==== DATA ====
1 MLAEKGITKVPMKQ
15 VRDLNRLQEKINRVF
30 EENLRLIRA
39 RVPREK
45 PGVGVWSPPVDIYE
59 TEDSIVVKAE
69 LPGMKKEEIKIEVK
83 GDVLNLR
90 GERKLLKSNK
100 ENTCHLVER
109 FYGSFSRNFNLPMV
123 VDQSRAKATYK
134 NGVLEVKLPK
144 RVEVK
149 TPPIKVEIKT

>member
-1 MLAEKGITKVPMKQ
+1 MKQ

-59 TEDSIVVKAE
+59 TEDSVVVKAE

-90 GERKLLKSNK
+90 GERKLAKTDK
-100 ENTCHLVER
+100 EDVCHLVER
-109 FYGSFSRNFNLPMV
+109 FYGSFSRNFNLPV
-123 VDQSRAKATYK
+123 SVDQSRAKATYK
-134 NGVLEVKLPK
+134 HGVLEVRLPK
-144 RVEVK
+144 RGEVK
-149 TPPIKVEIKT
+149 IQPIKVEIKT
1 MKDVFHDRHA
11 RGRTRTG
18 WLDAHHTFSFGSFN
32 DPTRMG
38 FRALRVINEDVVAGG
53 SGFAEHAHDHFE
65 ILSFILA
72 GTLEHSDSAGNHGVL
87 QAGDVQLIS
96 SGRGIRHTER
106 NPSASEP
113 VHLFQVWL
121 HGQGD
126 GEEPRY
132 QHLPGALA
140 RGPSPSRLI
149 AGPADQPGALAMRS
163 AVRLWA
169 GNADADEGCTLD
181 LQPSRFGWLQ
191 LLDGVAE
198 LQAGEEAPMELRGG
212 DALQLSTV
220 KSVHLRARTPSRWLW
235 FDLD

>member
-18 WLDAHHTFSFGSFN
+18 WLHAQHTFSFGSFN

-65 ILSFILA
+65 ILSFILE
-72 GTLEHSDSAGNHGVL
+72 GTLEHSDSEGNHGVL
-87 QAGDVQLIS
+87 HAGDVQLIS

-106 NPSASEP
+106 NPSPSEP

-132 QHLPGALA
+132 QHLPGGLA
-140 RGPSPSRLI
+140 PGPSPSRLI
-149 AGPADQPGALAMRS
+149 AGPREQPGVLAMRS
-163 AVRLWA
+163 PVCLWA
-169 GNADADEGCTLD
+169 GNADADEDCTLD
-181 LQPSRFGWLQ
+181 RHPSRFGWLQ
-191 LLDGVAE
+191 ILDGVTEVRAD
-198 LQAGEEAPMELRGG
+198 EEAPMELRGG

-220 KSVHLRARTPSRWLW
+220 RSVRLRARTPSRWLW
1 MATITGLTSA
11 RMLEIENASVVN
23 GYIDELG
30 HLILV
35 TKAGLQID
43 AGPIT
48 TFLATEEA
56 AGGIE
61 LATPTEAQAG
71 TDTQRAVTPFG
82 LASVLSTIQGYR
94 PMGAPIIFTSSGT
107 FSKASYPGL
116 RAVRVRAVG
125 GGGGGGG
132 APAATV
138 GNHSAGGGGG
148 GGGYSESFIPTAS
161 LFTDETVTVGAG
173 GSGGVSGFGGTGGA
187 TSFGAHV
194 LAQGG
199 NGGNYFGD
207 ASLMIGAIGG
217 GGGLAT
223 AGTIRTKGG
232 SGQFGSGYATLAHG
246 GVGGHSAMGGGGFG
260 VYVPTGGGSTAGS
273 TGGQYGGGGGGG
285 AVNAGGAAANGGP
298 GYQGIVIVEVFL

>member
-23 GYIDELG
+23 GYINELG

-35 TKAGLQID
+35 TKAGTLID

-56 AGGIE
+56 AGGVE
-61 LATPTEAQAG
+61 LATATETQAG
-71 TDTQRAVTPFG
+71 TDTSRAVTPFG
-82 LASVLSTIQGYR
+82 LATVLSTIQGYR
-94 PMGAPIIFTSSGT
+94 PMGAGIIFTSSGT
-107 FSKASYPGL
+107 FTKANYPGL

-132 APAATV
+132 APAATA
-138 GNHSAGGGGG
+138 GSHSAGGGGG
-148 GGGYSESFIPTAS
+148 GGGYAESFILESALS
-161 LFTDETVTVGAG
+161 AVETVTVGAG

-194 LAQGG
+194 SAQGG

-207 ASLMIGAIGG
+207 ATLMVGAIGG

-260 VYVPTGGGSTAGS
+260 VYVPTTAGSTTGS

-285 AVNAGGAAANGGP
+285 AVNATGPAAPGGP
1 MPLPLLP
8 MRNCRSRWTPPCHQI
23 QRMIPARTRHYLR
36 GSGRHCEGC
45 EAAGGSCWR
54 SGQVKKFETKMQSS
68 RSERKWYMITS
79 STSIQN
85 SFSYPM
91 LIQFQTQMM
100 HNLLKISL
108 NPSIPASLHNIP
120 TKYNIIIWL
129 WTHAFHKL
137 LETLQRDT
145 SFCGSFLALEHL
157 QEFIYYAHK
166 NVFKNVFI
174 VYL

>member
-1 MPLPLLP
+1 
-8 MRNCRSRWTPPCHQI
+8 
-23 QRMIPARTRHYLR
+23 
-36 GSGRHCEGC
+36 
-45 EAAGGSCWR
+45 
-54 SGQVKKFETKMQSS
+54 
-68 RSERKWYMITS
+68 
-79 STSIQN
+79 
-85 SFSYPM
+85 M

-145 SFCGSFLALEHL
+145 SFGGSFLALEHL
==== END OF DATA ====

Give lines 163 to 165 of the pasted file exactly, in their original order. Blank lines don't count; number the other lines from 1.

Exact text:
91 LIQFQTQMM
100 HNLLKISL
108 NPSIPASLHNIP